Of course the Coalition’s policy has to be funded somehow, and herein lies the second difference between the two. The Coalition’s policy will involve raising taxes, and probably income taxes as opposed to the Carbon Tax favoured by Labor. So any claim on the Coalition’s part (a point made by Mr Turnbull) that the major benefit of their policy is that it won’t raise electricity prices is totally spurious. Both policies will lessen household discretional spending. By the same amount. That’s all voters ultimately care about. Turnbull also claimed that their policy had the advantage that if “climate change is crap” as Tony Abbot famously is purported to have said, then it can all be dismantled without much cost. For that statement alone, sending a dog-whistle to his party’s climate skeptic supporters, Mr Turnbull deserved the public flaying he got, if not for the right reason.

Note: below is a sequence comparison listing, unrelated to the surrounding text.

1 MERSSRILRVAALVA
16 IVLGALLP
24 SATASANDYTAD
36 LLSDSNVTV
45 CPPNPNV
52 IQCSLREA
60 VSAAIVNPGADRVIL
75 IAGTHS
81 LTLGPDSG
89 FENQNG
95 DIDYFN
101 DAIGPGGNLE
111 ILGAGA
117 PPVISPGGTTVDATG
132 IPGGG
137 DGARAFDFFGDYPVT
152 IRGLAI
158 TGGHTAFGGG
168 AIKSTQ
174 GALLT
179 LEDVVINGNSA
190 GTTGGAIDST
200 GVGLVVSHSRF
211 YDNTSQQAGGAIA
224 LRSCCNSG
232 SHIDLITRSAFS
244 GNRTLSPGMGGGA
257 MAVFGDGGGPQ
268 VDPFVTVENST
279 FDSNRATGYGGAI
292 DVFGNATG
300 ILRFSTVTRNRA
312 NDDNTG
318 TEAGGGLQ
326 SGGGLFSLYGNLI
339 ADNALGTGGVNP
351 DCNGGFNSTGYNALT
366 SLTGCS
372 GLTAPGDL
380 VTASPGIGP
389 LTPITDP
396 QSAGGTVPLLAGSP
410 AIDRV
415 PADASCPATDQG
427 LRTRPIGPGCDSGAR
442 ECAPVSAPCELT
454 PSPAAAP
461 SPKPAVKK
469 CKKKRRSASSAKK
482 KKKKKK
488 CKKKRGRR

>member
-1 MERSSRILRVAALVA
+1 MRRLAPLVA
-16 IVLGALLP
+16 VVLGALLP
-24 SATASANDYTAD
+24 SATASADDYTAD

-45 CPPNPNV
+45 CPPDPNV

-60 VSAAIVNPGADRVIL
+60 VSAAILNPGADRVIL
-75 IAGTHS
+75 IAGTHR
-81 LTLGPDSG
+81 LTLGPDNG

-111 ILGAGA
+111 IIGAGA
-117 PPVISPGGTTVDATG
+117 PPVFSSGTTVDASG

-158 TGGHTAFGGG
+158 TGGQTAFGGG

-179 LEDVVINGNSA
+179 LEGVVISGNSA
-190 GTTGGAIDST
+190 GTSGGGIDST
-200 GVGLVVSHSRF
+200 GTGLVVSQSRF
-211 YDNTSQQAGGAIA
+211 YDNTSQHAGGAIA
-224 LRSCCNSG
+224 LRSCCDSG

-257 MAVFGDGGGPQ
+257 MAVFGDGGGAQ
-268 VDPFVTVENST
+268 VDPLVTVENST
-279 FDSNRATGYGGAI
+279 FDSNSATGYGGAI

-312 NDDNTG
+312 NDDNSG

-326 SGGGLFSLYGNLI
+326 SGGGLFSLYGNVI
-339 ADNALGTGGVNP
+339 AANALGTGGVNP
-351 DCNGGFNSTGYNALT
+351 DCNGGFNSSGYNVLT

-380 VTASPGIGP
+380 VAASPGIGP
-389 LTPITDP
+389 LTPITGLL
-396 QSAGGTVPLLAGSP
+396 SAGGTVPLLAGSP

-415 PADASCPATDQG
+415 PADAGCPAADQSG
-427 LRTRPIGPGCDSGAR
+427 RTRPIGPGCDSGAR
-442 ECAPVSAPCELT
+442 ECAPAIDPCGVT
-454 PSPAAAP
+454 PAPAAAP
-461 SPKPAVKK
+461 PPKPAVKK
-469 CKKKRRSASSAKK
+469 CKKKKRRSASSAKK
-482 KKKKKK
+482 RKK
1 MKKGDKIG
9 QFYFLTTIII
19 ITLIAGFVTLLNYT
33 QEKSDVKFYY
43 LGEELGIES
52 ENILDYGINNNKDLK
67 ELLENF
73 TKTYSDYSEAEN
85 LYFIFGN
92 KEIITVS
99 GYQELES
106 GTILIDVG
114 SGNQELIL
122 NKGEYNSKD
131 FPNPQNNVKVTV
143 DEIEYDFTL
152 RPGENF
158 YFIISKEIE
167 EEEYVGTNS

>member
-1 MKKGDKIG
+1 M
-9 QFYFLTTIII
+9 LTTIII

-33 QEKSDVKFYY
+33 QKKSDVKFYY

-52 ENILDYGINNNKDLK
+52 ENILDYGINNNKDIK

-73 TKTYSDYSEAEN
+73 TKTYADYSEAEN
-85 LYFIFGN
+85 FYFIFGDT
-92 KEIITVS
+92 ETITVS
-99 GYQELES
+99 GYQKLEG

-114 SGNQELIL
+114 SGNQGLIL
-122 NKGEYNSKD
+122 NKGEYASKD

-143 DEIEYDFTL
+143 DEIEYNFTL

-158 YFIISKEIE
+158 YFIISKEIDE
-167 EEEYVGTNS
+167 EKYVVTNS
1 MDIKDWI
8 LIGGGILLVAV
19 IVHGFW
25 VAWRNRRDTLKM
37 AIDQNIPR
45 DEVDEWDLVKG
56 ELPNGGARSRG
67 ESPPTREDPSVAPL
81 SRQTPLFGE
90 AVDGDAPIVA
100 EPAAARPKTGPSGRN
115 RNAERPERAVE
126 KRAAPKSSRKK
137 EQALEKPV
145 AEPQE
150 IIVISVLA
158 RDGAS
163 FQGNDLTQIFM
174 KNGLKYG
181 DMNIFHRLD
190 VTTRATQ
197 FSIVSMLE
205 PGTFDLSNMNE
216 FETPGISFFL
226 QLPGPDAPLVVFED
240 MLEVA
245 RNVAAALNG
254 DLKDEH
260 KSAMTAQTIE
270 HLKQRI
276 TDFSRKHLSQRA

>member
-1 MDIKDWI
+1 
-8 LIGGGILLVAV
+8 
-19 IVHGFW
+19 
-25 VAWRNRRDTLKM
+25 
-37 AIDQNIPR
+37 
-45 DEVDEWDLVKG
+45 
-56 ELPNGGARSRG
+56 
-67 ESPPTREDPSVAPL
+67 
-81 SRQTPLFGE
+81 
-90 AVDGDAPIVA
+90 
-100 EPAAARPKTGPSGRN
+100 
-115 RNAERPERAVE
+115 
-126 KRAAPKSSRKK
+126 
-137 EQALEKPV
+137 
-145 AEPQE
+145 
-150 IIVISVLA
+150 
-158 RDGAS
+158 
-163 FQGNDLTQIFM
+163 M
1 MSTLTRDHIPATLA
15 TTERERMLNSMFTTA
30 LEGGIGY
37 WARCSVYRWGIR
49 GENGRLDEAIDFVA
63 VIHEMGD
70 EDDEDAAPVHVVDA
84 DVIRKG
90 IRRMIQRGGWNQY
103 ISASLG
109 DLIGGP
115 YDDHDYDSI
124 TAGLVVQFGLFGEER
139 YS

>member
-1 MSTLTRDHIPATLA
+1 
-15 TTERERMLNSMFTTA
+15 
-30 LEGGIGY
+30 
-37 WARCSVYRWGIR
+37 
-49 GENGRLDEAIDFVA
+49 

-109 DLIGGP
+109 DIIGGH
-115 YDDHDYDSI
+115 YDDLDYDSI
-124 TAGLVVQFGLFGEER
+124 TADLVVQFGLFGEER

*Note: in the above I have assumed that 1m cubed of carbon weighs 2 tonnes which is the density of graphite. It obviously depends on the form of carbon used. It is intended as an indicative figure only. Though I wish someone would actually build a structure of that size and point out to everyone this is how much carbon a year we are producing